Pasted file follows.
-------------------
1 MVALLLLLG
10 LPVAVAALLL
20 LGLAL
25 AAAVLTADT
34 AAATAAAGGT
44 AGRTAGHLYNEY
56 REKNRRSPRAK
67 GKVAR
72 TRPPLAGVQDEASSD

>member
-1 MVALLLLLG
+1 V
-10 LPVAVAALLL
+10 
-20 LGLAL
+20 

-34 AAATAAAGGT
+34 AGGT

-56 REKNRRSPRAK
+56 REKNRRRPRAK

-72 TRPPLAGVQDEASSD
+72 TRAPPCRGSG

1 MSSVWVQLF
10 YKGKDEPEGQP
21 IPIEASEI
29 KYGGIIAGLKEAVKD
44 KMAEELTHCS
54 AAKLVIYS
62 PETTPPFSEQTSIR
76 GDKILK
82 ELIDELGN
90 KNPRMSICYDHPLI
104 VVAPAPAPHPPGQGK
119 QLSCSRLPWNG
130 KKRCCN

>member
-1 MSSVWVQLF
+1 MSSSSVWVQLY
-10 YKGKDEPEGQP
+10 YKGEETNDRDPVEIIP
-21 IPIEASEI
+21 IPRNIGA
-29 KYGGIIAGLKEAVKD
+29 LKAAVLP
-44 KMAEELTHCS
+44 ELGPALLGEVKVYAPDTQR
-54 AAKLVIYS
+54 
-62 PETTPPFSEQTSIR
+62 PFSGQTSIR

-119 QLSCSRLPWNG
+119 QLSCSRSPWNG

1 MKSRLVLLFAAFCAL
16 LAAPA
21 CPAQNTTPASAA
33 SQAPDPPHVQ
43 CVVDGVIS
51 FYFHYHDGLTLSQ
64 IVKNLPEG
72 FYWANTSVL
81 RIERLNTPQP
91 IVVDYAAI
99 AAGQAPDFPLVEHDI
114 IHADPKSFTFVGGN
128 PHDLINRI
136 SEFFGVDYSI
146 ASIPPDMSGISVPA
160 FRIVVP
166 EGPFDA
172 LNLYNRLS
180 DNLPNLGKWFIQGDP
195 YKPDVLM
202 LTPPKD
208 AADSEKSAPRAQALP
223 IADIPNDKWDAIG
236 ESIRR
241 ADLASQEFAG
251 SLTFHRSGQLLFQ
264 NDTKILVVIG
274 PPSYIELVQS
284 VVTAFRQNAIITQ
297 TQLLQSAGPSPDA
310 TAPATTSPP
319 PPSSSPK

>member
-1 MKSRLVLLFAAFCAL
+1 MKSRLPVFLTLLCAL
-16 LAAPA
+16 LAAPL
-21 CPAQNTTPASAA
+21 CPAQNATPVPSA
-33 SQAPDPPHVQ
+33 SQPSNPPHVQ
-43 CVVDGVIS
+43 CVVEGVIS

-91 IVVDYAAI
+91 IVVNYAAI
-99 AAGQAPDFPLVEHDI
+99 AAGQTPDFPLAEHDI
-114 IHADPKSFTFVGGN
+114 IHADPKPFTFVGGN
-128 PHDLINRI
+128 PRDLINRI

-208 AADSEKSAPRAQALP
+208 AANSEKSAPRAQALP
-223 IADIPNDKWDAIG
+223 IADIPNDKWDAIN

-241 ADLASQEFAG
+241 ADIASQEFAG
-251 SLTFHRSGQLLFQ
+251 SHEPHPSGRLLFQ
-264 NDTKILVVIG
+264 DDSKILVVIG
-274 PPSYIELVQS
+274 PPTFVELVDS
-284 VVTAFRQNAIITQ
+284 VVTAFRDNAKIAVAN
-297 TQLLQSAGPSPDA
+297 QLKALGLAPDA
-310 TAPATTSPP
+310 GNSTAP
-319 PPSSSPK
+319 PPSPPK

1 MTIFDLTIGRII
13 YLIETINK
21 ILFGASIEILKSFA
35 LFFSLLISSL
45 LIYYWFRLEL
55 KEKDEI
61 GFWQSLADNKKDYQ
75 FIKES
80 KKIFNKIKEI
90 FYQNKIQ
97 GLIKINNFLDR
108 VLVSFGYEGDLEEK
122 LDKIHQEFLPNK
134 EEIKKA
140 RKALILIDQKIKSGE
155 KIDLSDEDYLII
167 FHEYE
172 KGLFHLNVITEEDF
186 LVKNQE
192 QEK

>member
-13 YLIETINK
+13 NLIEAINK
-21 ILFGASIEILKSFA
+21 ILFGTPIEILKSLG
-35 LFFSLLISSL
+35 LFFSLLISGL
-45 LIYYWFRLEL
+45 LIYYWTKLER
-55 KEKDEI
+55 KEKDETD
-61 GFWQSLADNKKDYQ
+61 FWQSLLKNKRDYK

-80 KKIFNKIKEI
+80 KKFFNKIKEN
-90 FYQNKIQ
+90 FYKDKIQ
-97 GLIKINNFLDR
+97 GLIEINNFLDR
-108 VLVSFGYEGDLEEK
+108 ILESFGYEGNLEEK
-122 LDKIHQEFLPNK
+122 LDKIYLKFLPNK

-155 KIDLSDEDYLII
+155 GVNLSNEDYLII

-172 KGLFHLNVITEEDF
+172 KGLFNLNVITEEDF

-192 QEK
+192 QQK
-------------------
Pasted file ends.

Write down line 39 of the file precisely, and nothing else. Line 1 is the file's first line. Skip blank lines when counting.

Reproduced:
-10 YKGKDEPEGQP